The labels on the front and the back of the abandoned family photograph might have said the one year old infant was named Peter Knapp, but if that was the only clue I had to go by, in seeking to return this picture to Knapp family descendants, I wouldn't have gotten far. Fortunately, the picture, taken in a studio in Kelso, Washington, featured not one boy, but two. In addition to Peter, there was someone named Arthur Knapp, listed as six years of age in 1899. Even better, the 1900 census led us to a family in Kelso with two appropriately aged sons possessing exactly those names—the household of George and Lena Knapp.
To find Peter Knapp anywhere else, however, was a bit more challenging. Wandering through all the possible documents and resources offered through a search at Ancestry.com led me—somehow—to the Find A Grave memorial for someone who was purported to be that very same Peter Knapp. Only...his name was listed as Jackson Harlow Knapp.
The Find A Grave volunteer responsible for this memorial made a note about Jackson Knapp:
He was born with the name of Peter, but when he went to get a delayed birth certificate in Portland, Oregon, in 1943, he changed his name to Jackson, as he preferred that name.
I scrolled through the possibilities found at Ancestry to determine just when Peter Knapp might have made the change to Jackson Harlow Knapp official. It was long before 1943, apparently. True, there is a transcription of a record showing a delayed birth certificate under the name Jackson Harlow Knapp, but the image of the actual document is not available online, so I can't verify the date that was drawn up.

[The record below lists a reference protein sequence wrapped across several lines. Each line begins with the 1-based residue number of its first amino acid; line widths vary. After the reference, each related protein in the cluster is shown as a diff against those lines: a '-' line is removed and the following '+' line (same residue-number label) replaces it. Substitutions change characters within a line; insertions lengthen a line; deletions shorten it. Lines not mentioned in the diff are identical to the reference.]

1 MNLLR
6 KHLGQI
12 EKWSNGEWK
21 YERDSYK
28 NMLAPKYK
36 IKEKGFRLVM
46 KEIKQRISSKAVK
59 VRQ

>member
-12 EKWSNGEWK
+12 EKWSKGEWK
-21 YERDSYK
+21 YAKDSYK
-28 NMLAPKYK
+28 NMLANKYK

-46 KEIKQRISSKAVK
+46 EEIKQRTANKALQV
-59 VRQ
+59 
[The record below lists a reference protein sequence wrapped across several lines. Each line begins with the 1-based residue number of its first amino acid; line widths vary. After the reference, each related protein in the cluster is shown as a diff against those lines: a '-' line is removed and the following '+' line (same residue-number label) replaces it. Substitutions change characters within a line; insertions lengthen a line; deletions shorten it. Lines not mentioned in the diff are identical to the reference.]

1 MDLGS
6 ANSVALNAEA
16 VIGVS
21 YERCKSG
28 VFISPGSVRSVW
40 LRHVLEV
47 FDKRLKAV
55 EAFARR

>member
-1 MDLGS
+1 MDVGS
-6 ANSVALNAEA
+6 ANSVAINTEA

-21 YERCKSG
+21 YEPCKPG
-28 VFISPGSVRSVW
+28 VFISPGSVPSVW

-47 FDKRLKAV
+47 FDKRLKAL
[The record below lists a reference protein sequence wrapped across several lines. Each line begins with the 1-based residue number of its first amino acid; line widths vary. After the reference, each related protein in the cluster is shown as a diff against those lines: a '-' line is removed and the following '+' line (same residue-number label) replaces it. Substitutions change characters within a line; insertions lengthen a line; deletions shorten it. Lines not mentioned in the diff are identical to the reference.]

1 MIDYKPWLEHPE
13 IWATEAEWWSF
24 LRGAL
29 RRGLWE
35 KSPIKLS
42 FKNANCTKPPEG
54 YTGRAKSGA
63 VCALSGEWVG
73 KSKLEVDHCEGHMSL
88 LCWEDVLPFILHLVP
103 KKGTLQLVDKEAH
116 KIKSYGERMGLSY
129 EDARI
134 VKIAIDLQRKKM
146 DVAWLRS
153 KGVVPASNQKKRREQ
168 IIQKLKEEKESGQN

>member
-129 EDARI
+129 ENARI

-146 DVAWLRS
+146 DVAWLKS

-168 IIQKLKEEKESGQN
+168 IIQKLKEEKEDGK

However, as early as the draft for the first World War—which he completed on September 12, 1918—he signed his name as Jack Harlowe Knapp.
Even before that point, he was identified with this same name, when a letter from his mother, dated June 19, 1918, was attached to his marriage license. The letter, naming Jackson Harlowe Knapp, granted parental permission for "Jack" to marry Alma Harriet Anderson in Wahkiakum County, Washington.
Peter—alias Jackson Harlowe Knapp—apparently spent the rest of his life in the Pacific Northwest. We can see him first as a young couple with his Norwegian-descent bride, Alma, boarding in a home in Walla Walla, Washington in 1920, then back to the county of their marriage in Washington to raise their young family of three sons in 1930, and then to the city of Portland in 1940, where he worked as a machinist. Our last glimpse of him was still in Portland at the time of his passing in 1968, then over the river and across the state line to Vancouver, Washington, for his burial.
That, however, is the story of just one of two people in that hundred nineteen year old photo I rescued. Tomorrow, we'll discuss the other son of George and Lena Knapp in the picture—Arthur, the one who was big brother to Peter, alias Jackson Harlowe Knapp.
Above: Photograph of one year old Peter Knapp and six year old brother Arthur Knapp, taken in Kelso, Washington, in 1899; photograph currently in possession of author until claimed by a direct descendant.